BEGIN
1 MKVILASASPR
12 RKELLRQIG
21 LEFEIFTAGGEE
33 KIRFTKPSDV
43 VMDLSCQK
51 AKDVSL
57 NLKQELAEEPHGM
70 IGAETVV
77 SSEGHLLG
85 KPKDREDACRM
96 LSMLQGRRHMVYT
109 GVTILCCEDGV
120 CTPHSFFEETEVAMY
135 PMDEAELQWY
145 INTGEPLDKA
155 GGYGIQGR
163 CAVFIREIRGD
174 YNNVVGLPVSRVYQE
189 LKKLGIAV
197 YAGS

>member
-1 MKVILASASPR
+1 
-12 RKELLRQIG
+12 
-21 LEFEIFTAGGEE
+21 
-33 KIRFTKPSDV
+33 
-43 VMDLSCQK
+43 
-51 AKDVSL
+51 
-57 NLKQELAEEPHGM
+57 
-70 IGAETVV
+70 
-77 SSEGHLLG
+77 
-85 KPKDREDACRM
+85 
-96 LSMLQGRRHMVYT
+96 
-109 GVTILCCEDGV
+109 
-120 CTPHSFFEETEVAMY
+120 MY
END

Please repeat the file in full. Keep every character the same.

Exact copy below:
1 MKVILASASPR
12 RKELLRQIG
21 LEFEIFTAGGEE
33 KIRFTKPSDV
43 VMDLSCQK
51 AKDVSL
57 NLKQELAEEPHGM
70 IGAETVV
77 SSEGHLLG
85 KPKDREDACRM
96 LSMLQGRRHMVYT
109 GVTILCCEDGV
120 CTPHSFFEETEVAMY
135 PMDEAELQWY
145 INTGEPLDKA
155 GGYGIQGR
163 CAVFIREIRGD
174 YNNVVGLPVSRVYQE
189 LKKLGIAV
197 YAGS

>member
-1 MKVILASASPR
+1 
-12 RKELLRQIG
+12 
-21 LEFEIFTAGGEE
+21 
-33 KIRFTKPSDV
+33 
-43 VMDLSCQK
+43 
-51 AKDVSL
+51 
-57 NLKQELAEEPHGM
+57 
-70 IGAETVV
+70 
-77 SSEGHLLG
+77 
-85 KPKDREDACRM
+85 
-96 LSMLQGRRHMVYT
+96 
-109 GVTILCCEDGV
+109 
-120 CTPHSFFEETEVAMY
+120 MY